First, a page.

Keeping the Faith
Review by Diana
Director: Edward Norton
Rating: Star Destroyer: Imperial or Victory Class
It seems that if you grow up in New York City, you can't help but be somewhat streetwise. And who can be more streetwise than your local priest or rabbi, especially if they are young and cool? In addition, Jacob Schram (the radical young up-and-at-'em rabbi) and Brian Finn (the dorkiest stand up comedian and karaoke singer priest ever) have been best friends since even their parents can remember. They are comfortable with their vows, they have one another for friendship, their parents treat the boys like brothers, and life is looking sweet. A little wrinkle mars their happiness -- Jacob wants to be rabbi of the synogogue he is working for, but no single man has ever been appointed for the job. It's not that he's gay or that there is a shortage of hot, willing women after Jacob's Talmudic brains and body. He's just not really inspired by anyone. At least Brian doesn't need to worry about that, for his vows keep him forever wedded only to God. But it's workable, not a big deal.
Anyway, the coolest girl either man has ever known is a girl they call "Anna Banana." She beat up a big bully that was pounding on them when they were all in the 8th grade, and they became inseparable. Her family moved away during the summer to California and they never saw her again, but both men have thought of her often. Perhaps women just can't measure up to Anna.
So now she's a hotshot corporate execu-amazon type, and she's been assigned to oversee some acquisition or another in New York. She calls Brian and tells him she wants to get together with him and Jake. Jacob's first question, "Why did she call you and not me?" You can see where this story is headed. (Correct answer: "Finn comes before Schram." Ooops!)
It all happens. The two men, who love Anna in a pure, innocent manner, start to love her in ways impure and no less strong. Anna, as non-Jewish as Brian (as a 14 year old, she was going to get t-shirts printed with the slogan "Two Micks and a Yid"), falls for Jake the rabbi who has to get married to be appointed to the synogogue. And it'd better be to a Jewish girl say the elders, the retiring rabbi, and most of all, his mother. Brian has wet dreams about Anna and secretly swears he'll throw the priesthood all away for her and marry her. Jake hides his relationship with the girl of his dreams from everyone, including Brian, and steadfastly refuses to marry her, simply because she's not Jewish.
It's a sweet story. We've all done it, at least in our minds and hearts. We've fallen for best friends, housemates, co-workers, clients and other people we should have let stay in the "friend zone," though the wiser among us kept quiet and hoped the feelings would pass. For once you've crossed that threshhold and revealed your lust or love, the world changes forever.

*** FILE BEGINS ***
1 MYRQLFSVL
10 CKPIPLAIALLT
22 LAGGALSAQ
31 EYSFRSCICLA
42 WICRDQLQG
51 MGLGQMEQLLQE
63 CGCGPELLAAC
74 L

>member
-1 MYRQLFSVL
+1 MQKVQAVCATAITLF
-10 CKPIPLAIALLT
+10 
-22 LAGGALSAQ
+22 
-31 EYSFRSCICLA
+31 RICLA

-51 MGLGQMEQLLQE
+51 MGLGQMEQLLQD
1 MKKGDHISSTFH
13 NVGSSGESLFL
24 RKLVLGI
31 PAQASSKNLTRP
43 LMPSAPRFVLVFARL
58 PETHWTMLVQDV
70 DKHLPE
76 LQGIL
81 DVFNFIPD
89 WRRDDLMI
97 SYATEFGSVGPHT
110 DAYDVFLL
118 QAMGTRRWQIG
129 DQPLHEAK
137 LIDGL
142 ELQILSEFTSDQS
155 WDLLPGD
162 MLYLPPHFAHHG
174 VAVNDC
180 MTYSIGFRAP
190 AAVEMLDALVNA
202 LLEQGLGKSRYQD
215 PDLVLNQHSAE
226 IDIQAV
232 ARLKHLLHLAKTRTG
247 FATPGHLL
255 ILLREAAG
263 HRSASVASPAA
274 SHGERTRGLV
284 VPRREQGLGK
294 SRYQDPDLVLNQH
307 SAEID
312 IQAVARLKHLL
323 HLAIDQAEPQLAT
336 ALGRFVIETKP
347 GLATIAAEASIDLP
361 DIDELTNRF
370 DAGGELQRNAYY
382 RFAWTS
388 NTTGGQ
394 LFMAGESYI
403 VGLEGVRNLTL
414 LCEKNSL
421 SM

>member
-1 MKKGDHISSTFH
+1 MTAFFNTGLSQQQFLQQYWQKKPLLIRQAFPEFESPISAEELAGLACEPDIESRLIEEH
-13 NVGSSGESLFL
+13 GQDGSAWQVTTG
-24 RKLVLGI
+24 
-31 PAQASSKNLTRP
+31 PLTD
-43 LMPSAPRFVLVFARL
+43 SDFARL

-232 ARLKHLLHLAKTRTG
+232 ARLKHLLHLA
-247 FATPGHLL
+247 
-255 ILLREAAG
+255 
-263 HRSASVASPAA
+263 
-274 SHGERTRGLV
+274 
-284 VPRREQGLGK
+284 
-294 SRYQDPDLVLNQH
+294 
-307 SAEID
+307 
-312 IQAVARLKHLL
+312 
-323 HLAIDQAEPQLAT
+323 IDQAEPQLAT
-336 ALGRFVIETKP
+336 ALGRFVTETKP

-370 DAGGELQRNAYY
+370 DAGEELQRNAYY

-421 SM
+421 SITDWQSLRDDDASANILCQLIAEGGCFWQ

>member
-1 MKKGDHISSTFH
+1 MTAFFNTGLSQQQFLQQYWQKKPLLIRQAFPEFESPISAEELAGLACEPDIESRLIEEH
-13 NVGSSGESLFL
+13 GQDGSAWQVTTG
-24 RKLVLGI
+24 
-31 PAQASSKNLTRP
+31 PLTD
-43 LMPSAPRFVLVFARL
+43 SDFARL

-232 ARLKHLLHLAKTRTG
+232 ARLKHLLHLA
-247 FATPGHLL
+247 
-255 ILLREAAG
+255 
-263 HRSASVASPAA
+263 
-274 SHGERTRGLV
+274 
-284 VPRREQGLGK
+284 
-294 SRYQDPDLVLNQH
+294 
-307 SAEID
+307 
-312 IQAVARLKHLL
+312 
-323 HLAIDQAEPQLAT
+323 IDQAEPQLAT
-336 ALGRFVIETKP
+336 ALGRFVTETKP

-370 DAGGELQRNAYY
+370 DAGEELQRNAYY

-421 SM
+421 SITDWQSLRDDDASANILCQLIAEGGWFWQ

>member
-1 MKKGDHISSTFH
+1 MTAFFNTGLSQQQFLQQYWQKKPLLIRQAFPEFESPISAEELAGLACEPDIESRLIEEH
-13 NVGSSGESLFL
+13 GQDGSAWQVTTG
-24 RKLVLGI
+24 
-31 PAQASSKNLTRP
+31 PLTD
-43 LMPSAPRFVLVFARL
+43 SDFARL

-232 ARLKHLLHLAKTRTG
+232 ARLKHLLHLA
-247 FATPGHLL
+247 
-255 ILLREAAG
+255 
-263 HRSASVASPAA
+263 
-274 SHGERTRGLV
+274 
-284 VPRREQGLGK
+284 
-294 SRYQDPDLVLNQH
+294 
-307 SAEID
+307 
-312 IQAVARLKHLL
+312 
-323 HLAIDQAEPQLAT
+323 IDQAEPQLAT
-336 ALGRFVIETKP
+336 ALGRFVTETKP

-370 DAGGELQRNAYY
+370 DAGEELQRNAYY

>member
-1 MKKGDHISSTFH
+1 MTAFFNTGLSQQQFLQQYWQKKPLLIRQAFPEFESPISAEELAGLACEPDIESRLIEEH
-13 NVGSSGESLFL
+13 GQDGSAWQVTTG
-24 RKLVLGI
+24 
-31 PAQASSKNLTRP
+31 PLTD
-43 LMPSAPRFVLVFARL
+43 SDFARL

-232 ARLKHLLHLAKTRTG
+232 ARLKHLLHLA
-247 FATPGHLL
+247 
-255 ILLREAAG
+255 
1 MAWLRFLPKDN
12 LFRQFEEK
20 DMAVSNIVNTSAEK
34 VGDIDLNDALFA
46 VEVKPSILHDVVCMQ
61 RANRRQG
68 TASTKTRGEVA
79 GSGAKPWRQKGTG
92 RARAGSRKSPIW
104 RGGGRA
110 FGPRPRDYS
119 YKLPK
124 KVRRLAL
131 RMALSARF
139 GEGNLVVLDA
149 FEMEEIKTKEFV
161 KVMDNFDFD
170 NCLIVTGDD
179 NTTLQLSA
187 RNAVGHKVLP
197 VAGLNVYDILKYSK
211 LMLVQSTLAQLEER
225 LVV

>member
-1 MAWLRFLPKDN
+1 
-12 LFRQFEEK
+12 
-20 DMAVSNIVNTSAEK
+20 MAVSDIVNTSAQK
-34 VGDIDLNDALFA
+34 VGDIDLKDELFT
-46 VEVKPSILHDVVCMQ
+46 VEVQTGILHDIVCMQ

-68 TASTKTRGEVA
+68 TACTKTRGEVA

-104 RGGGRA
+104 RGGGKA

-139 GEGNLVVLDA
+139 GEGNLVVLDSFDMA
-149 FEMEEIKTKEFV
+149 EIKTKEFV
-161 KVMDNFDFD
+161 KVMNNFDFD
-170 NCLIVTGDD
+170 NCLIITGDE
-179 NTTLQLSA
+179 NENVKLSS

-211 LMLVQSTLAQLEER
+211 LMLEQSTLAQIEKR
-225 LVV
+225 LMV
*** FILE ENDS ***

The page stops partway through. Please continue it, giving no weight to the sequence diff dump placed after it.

But its not always a bad change, though usually painful to get through. It's a challenge for all three of them, as well as for Jake's mother, who's suffered the loss of one son to a Catholic girl already, and effectively disowned him. Jake and Anna's affair is going to affect more than just Brian, you see. People change, people grow. You can't control anything, even if you love those you would have change.
It's a classic date movie, but not quite a chick flick, for it primarily investigates the relationship between men who have chosen to lead lives in God's service. It's sort of a comedy, not quite a drama. I loved the scenes where the men crossed over into each other's religious worlds comfortably -- they'd hang out at the parish house of Brian's church and talk about picking up girls. Or Brian and Jake have a pivotal arguement in the temple's main hall and Brian screams, "Watch it, God will get pissed off if you lie in the Big Room!" Or something like that. I was laughing too hard to catch it exactly. Especially loved Brian seeking penance in sort of Eastern Irish pub.
As one who has grown up in a similar situation, I see the portrayals as accurate, tragic, but also uplifting. We can only hope our own mothers might be so understanding, even if they are yentas (gossips and know-it-alls). There is the right amount of goofiness and chutzpah (Yiddish word meaning 'nerve' as in "da noive of dat guy!") appropriate to growing up in the city, whether Jew or Gentile. Loved Eli Wallach as the senior rabbi and Milos Forman as the head priest of Brian's parish, and Ann Bancroft as Jake's mistakenly determined mother. Loved her hair, actually -- very Isard!
It's a fun movie, girls will love it, boys will laugh, and we'll all sigh audibly at the ending. Everyone gets the girl, you see! And the deleted scenes and outtakes are funny, too! Especially love watching young Jake flipping "Heros of the Torah" baseball-style bubblegum cards, murmuring, "have it, need it, have it, need it ..."
See it if you've ever fostered thoughts of impure love in your heart for someone who was really a friend. (That's all of us!) Get it on video or DVD, invite your friend whom you secretly adore, and get an emotional workout!